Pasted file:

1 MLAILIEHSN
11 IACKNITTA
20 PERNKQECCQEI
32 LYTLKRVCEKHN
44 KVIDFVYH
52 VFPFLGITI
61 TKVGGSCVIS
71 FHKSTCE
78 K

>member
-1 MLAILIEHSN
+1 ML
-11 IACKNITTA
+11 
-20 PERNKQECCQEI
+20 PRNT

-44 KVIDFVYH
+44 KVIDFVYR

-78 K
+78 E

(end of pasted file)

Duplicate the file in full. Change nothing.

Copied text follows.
1 MLAILIEHSN
11 IACKNITTA
20 PERNKQECCQEI
32 LYTLKRVCEKHN
44 KVIDFVYH
52 VFPFLGITI
61 TKVGGSCVIS
71 FHKSTCE
78 K

>member
-1 MLAILIEHSN
+1 ML
-11 IACKNITTA
+11 
-20 PERNKQECCQEI
+20 PRNT

-44 KVIDFVYH
+44 KVIDFVYR

-78 K
+78 E